Inflation surged last month, rising 0.8% from January as consumers paid significantly more for gasoline, food, and rent. On a year-over-year basis, the Labor Department’s Consumer Price Index (CPI) rose 7.9%, the highest change to the inflation rate since January 1982.
The cost of gasoline rose 6.6% in February and accounted for almost a third of the monthly increase. For the last 12 months, gas prices are up 38%.
The food index rose 1%, and the food at home index rose 1.4%. Both were the largest monthly increases since April 2020. The cost of shelter rose 0.5% from January to February, rising 4.7% over the last 12 months.
Car prices improve while other costs go up
Economist Joel Naroff of Naroff Economics notes that rising prices were also present in most other areas of the economy, even though there was a glimmer of good news.
“The massive surge in used vehicles may finally be ending, as prices inched downward,” he told ConsumerAffairs. “However, there are no signs that vehicle costs will be falling much in the next few months.”
Meanwhile, the Labor Department reports real average hourly earnings for all employees decreased 0.8% from January to February, which is not a good situation when consumer prices are going up.
“Household costs are surging significantly faster than wages, so inflation-adjusted earnings dropped sharply in February,” Naroff said. “Over the year, consumer spending power is down a huge 2.6%.”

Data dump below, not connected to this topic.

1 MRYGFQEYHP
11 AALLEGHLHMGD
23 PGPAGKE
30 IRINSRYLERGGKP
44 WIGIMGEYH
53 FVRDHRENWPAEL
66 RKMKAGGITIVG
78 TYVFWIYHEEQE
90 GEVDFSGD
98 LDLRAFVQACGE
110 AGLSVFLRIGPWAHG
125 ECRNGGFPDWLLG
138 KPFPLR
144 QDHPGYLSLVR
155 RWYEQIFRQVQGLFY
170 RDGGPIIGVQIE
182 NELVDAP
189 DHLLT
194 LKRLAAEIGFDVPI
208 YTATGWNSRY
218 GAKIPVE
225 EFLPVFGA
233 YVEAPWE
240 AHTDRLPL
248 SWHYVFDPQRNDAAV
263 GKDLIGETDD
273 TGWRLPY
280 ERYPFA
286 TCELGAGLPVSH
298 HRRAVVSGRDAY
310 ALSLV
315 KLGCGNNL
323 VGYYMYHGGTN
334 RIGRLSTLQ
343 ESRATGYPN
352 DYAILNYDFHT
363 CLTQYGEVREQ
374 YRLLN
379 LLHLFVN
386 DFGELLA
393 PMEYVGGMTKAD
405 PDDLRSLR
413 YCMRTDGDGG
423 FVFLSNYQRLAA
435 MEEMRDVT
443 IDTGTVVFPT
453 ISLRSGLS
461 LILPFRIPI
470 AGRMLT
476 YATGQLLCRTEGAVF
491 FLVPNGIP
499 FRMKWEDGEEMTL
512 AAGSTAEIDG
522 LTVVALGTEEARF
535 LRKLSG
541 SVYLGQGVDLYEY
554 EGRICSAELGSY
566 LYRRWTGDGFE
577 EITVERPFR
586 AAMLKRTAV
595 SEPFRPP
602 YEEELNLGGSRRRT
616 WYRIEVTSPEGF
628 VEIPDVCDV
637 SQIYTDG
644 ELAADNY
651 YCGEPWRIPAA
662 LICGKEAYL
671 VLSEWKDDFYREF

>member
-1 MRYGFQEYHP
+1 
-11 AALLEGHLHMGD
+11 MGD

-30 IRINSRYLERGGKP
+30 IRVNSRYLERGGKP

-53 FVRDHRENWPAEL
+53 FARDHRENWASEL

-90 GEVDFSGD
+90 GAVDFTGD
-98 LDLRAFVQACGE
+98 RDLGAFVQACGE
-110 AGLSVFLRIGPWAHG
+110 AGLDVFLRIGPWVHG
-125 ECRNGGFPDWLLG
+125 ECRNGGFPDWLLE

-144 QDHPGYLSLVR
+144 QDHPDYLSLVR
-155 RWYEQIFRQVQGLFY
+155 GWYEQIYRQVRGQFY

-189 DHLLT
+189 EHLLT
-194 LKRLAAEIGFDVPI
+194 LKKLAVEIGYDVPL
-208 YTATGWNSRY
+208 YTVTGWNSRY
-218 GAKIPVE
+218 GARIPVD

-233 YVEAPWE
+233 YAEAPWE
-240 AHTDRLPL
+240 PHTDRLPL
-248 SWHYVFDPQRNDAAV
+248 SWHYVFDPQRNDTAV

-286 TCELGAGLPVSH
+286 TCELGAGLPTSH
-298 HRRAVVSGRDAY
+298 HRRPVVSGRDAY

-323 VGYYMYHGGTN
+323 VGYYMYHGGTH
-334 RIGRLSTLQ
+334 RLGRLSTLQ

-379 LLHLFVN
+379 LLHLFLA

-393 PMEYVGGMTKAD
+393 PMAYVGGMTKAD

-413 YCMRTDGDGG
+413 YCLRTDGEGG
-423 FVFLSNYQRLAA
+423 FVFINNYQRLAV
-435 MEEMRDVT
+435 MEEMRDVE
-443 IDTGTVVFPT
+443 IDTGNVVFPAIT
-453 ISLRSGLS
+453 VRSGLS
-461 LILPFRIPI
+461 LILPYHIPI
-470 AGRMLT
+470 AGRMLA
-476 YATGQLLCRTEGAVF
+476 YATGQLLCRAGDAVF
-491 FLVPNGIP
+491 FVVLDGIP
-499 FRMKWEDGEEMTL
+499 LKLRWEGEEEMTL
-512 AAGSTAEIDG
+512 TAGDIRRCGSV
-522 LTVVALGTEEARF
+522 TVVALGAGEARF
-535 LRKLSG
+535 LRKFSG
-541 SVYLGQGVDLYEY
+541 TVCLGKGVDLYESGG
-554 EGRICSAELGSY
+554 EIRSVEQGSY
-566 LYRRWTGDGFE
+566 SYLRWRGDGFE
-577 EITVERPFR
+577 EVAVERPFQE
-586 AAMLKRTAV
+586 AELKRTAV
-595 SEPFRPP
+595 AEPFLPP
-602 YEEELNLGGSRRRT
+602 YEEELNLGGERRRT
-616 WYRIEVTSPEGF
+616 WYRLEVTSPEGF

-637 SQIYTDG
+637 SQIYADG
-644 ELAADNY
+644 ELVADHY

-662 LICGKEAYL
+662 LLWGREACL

What consumers are doing to adjust
Consumers have been taking steps to cut their spending in the face of rising prices, and those steps take various forms. Charles, of Fargo, N.D., told us he signed a service contract with Car Shield.
Thomas, of Clarksville, Ind., tells us he has taken steps to protect his retirement savings by working with Noble Gold.
“Noble Gold’s representative…helped me to handle the transfer of a portion of my IRA to gold,” Thomas wrote in his review. “A wise precaution in the inflationary environment ahead.”
Even when food and energy are removed from the equation, the February CPI was 0.5% higher.
The Labor Department reports that the shelter index was by far the biggest factor in the increase, as rents continued to rise during the month.